From the celebrated translator of Cervantes and Garciá Márquez, a testament to the power of the translator’s art
“Groundbreaking.”—New York Times
Why Translation Matters argues for the cultural importance of translation and for a more encompassing and nuanced appreciation of the translator’s role. As the acclaimed translator Edith Grossman writes in her introduction, “My intention is to stimulate a new consideration of an area of literature that is too often ignored, misunderstood, or misrepresented.”
For Grossman, translation has a transcendent importance: “Translation not only plays its important traditional role as the means that allows us access to literature originally written in one of the countless languages we cannot read, but it also represents a concrete literary presence with the crucial capacity to ease and make more meaningful our relationships to those with whom we may not have had a connection before. Translation always helps us to know, to see from a different angle, to attribute new value to what once may have been unfamiliar. As nations and as individuals, we have a critical need for that kind of understanding and insight. The alternative is unthinkable.”
Throughout the four chapters of this bracing volume, Grossman’s belief in the crucial significance of the translator’s work, as well as her rare ability to explain the intellectual sphere that she inhabits as interpreter of the original text, inspires and provokes the reader to engage with translation in an entirely new way.
Edith Grossman (1936–2023) was acclaimed for her translations of works by Gabriel García Márquez, Mario Vargas Llosa, Carlos Fuentes, Mayra Montero, and many other distinguished Spanish-language writers. Her translation of Don Quixote is widely considered a masterpiece. She received numerous prizes for her work, including the Ralph Manheim Medal for Translation by PEN in 2006, an award in literature from the American Academy of Arts and Letters in 2008, a Guggenheim Fellowship in 2009, and the Queen Sofía Spanish Institute Translation Prize in 2010. She was a member of the American Academy of Arts and Sciences.
“Groundbreaking.”—New York Times
“Grossman and others like her continue to offer us enlightenment. . . . [The subject] is passionately explored and patiently explained.”—Richard Howard, New York Times Book Review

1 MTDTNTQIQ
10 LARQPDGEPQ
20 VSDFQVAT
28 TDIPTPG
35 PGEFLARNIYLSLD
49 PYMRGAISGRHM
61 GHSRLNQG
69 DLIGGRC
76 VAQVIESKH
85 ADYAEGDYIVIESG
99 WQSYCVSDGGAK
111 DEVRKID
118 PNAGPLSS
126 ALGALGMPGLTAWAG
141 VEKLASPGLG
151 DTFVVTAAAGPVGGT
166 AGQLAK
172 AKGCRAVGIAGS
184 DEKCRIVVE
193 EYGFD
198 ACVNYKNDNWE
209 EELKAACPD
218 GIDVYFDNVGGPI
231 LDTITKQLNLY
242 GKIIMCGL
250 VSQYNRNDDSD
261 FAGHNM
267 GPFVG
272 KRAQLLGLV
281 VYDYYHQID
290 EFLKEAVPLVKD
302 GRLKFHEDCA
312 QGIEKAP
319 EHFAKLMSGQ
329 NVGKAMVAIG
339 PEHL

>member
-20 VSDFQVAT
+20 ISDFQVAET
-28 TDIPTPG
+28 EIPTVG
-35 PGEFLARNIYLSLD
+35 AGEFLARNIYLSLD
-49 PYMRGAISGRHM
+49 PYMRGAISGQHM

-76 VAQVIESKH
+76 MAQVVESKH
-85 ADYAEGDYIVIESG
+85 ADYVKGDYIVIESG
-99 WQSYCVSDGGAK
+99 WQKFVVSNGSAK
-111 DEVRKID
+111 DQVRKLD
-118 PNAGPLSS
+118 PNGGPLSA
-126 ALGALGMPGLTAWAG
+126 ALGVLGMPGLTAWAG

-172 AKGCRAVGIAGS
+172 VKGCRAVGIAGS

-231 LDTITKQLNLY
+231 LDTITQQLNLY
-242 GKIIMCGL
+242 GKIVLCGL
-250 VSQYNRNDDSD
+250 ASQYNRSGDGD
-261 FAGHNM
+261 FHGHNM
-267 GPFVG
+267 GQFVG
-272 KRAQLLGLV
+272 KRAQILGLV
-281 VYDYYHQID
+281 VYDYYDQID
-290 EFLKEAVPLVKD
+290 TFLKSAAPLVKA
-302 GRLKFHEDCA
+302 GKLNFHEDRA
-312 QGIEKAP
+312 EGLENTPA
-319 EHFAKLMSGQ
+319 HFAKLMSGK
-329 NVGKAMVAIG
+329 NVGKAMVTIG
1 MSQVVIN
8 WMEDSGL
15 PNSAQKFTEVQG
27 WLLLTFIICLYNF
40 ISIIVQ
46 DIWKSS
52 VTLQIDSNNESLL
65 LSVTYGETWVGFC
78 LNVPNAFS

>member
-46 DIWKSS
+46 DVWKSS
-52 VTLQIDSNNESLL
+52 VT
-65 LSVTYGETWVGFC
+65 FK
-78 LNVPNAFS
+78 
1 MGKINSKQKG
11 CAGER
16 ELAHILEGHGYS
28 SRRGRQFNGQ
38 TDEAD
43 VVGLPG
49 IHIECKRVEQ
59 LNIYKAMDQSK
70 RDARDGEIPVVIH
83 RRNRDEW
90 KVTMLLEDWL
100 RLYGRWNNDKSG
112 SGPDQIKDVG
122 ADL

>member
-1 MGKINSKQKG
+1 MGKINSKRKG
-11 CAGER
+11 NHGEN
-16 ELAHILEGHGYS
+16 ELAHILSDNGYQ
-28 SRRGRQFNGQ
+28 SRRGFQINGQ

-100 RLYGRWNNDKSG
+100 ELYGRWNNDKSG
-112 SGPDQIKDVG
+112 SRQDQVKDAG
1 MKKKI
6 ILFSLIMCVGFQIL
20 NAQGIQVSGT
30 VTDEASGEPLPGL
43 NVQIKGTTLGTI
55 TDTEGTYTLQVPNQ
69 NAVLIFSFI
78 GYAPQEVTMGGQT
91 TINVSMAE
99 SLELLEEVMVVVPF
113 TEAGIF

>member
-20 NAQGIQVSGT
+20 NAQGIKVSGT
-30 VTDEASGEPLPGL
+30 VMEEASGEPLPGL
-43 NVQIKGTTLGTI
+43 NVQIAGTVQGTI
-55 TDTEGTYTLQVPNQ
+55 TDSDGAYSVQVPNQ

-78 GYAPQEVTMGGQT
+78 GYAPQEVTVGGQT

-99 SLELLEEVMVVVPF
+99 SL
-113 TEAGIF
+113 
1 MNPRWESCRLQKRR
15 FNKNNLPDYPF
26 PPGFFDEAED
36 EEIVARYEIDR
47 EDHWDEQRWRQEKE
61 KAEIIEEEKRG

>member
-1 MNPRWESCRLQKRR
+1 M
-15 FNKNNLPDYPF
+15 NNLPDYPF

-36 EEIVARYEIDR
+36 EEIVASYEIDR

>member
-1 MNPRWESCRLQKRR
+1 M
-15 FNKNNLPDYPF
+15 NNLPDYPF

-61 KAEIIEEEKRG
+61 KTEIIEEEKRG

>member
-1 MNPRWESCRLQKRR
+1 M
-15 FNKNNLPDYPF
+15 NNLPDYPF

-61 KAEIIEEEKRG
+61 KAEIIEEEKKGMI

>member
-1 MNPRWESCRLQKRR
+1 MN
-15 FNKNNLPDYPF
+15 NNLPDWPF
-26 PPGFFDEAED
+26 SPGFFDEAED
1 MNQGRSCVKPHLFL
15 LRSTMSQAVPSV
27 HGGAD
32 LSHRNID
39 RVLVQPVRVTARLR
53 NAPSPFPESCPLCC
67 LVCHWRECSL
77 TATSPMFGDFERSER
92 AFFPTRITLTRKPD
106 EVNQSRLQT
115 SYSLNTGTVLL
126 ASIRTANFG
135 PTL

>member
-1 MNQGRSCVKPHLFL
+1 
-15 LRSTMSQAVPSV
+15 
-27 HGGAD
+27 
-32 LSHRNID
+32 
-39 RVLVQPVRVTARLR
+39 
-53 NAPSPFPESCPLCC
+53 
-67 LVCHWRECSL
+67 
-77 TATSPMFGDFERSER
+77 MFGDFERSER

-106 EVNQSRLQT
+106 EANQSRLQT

“In this slim but powerful volume, Edith Grossman argues that translation performs a function that is too often ignored or misunderstood.”—Edward King, Sunday Times
“A passionate defense of the translator’s art.”—Peter Terzian, Boston Globe
“Grossman writes with passion and clarity, and with a wisdom acquired through decades of practice. . . . Why Translation Matters is well argued and stylishly written. Or, to put it another way, it is both able and seamless.”—Daniel Hahn, Times Literary Supplement
“A brief, forceful defense of [translation].”—Hillel Italie, Associated Press
“Required reading for publishers the world over. . . . It should also be given to all reviewers, agents, writers and readers. . . . In clean language that is a pleasure to read, Grossman argues why and how a good translation is just that.”—Julie Rose, The Australian
“A passionate and provocative case for the continuing importance of literary translation.”—London Review of Books
“This trio of essays is a record of a professional’s clear-sighted reflections on an often misunderstood craft. Composed with clarity and insight in what Orwell himself would have called ‘windowpane prose,’ the book is a beautifully written and boldly argued piece of scholarship.”—Thomas Patrick Wisniewski, In Other Words—Journal for Literary Translators
“There is a fair bit here about the mechanics of translation, including an excellent account of how Grossman overcame her anxiety about approaching Don Quixotee. . . . But it is her unswerving confidence in the metier and her blunt yet sophisticated defence of it that matter most, in the end.”—The Observer
“Straight-talking and thought-provoking. . . . Translation matters. Having read this, you won’t be in any doubt.”—Nora Mahony, Irish Times
“In this fascinating book, the author, a renowned translator herself, discusses her own methods of translation and argues the case that a bringing a literary work into a new language often gives it another identity while being intimately bound to the original. . . . This scholarly work . . . should become a classic of its kind.”—Gazette & Herald
“This scholarly work is surprisingly easy to read and should become a classic of its kind.”—Bill Spence, Yorkshire Gazette & Herald
Selected as a Choice Outstanding Academic Title for 2010 in the Language & Literature category
“Edith Grossman, the Glenn Gould of translators, has written a superb book on the art of the literary translation. Even Walter Benjamin is surpassed by her insights into her task, which she rightly sees as imaginatively independent. This should become a classic text.”—Harold Bloom
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